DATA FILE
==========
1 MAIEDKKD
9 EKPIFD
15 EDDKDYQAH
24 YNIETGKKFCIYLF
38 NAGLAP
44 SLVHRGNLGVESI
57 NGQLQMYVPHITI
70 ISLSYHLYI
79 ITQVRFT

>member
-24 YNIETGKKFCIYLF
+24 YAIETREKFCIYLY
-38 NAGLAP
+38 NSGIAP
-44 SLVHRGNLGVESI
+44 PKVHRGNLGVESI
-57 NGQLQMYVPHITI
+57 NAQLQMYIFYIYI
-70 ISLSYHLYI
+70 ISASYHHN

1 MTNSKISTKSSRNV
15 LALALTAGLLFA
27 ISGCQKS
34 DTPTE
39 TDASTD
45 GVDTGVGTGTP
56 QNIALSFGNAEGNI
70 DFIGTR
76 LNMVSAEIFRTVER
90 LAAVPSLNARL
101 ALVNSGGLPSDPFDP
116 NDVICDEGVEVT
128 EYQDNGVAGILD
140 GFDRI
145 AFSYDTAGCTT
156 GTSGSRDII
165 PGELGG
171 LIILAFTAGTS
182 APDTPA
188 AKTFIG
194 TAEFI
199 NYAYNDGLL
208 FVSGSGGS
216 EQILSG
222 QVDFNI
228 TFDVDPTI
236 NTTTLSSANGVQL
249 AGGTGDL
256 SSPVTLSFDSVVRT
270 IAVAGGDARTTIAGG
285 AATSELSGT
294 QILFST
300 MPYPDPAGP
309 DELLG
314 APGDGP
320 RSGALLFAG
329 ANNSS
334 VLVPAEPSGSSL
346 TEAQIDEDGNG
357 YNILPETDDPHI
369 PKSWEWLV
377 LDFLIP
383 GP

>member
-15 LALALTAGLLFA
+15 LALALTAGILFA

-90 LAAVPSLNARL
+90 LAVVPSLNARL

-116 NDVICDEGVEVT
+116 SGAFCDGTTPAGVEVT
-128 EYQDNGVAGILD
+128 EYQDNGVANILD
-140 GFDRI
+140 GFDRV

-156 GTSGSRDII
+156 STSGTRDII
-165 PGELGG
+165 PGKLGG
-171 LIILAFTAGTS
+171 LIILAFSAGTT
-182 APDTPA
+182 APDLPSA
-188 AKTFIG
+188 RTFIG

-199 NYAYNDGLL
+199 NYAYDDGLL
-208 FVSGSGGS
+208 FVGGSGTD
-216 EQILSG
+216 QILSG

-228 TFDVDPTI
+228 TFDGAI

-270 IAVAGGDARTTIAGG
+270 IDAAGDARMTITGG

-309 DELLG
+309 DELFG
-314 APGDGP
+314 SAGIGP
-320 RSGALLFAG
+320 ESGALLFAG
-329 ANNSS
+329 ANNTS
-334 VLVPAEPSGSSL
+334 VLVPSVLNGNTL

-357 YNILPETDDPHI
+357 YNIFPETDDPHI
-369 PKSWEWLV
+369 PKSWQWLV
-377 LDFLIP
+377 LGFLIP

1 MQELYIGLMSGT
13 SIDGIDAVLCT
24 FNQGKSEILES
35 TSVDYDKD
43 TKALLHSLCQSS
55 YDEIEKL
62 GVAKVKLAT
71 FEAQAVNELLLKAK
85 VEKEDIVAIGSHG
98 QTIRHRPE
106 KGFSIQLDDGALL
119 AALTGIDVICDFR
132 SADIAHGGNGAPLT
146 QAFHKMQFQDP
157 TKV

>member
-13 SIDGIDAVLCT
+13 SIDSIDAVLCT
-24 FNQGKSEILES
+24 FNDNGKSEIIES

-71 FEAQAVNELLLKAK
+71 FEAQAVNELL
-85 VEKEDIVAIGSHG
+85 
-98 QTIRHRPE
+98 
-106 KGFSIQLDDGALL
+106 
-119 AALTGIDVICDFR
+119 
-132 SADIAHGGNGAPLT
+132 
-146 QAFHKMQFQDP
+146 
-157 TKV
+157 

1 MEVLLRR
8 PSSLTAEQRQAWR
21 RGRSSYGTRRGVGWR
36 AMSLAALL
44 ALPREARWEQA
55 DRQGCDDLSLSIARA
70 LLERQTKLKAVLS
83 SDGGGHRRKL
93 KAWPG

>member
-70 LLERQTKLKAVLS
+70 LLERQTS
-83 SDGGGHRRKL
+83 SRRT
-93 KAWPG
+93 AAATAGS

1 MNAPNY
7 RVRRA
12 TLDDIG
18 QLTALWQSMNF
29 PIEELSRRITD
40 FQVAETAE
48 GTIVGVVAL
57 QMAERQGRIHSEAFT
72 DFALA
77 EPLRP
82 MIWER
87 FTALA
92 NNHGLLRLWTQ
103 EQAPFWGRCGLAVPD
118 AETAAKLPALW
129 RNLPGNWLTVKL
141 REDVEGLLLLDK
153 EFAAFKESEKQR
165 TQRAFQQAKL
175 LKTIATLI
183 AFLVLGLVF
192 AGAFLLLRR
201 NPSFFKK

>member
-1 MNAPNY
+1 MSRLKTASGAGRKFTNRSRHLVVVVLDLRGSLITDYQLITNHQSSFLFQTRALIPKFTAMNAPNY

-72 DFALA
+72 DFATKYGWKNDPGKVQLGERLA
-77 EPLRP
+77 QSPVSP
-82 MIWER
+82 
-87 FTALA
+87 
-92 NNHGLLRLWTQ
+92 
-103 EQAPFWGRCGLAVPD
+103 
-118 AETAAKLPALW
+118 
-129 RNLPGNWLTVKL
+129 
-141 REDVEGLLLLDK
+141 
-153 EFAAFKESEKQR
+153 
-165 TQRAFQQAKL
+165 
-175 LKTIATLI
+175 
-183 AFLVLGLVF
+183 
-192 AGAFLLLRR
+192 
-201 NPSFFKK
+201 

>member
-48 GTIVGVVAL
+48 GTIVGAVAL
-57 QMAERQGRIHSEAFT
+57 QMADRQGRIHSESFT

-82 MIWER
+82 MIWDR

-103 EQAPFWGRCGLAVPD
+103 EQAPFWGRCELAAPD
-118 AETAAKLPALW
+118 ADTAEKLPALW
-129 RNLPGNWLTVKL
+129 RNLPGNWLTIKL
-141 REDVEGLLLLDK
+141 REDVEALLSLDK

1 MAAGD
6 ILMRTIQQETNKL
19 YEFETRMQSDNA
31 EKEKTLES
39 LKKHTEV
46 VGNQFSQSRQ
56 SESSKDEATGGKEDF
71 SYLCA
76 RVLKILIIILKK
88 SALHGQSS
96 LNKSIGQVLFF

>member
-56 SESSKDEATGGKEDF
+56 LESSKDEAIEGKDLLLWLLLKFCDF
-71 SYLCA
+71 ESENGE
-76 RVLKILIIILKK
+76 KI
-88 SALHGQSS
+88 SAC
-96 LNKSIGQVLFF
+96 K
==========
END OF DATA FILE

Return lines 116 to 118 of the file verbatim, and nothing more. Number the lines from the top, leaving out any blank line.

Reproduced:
55 YDEIEKL
62 GVAKVKLAT
71 FEAQAVNELLLKAK